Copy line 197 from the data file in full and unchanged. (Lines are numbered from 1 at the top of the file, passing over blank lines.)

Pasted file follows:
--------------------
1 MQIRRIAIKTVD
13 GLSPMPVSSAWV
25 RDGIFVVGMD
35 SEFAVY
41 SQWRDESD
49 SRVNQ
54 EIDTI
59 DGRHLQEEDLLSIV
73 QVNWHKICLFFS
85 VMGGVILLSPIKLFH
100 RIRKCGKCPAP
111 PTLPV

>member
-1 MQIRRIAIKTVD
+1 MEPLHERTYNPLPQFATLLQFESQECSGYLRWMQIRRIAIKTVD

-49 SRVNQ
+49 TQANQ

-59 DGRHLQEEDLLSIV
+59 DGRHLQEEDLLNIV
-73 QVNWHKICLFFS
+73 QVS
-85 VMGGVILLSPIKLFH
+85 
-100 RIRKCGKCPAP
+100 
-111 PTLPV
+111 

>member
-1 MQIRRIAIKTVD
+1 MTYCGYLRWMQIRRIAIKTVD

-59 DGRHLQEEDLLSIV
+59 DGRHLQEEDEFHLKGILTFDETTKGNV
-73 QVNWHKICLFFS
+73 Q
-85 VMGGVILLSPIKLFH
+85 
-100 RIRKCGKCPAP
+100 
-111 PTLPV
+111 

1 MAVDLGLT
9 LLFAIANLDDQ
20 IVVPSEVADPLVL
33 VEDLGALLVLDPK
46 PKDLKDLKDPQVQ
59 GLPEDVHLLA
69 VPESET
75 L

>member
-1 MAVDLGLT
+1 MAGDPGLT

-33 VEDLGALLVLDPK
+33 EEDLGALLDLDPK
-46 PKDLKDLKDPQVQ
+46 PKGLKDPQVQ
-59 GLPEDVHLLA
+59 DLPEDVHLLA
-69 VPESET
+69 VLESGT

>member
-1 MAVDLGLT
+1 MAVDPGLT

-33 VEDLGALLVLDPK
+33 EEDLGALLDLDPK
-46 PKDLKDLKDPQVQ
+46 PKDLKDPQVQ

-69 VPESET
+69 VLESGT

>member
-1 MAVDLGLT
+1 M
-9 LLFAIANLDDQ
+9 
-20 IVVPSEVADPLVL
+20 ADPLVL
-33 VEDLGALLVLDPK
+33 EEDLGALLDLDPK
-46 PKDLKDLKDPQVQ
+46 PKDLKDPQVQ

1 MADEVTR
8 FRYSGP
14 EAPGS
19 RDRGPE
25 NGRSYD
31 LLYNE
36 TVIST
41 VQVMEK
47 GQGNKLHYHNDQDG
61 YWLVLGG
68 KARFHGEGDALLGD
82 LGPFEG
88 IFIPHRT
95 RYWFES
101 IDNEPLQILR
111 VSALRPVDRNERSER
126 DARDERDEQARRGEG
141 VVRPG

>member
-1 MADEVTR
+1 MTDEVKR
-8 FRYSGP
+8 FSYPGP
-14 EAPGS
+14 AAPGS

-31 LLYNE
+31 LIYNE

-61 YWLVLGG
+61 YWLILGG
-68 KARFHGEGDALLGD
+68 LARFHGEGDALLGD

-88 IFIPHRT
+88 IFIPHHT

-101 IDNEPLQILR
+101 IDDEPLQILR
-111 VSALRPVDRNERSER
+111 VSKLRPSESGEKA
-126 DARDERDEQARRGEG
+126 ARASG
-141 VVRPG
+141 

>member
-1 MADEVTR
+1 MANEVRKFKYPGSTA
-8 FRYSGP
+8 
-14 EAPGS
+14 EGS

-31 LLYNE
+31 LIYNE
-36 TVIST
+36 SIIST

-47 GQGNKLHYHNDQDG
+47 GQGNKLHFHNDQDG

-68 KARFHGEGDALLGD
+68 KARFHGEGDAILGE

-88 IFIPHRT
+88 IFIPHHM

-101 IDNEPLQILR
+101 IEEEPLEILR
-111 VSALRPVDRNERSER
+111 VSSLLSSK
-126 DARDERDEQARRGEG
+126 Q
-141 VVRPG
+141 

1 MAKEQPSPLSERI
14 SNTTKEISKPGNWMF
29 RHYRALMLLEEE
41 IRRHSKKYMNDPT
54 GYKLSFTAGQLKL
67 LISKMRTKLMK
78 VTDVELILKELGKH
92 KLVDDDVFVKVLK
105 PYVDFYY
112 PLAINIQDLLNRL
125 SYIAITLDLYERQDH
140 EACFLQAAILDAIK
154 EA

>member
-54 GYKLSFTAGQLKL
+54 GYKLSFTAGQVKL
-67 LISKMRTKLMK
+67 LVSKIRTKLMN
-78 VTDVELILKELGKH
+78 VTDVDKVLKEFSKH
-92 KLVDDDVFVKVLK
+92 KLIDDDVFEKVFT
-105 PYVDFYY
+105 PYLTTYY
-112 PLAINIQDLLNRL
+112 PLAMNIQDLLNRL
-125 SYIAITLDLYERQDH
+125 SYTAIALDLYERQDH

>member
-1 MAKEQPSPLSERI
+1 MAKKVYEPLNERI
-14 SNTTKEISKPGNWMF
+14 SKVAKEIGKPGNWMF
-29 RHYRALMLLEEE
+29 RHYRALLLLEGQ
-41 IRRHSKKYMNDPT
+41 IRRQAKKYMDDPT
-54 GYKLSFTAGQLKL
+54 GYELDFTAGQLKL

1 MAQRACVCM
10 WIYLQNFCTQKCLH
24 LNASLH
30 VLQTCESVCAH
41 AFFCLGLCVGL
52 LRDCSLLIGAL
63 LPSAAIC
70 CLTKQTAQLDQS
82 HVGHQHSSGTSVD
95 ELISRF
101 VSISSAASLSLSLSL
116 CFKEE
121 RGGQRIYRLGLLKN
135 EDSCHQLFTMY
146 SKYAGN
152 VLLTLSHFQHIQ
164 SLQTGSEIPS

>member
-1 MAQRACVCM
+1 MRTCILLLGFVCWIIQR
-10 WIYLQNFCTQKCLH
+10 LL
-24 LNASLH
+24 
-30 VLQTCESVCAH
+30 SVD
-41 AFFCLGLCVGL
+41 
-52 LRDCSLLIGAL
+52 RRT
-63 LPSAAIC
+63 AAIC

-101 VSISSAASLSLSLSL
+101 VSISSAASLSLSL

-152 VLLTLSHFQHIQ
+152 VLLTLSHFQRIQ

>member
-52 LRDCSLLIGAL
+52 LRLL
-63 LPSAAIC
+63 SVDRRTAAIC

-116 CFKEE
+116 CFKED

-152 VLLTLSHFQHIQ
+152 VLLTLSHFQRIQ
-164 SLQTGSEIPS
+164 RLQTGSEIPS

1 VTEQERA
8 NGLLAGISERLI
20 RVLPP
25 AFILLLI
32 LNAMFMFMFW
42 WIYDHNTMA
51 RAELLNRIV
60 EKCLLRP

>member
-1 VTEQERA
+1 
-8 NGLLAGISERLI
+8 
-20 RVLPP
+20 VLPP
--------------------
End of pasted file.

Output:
121 RGGQRIYRLGLLKN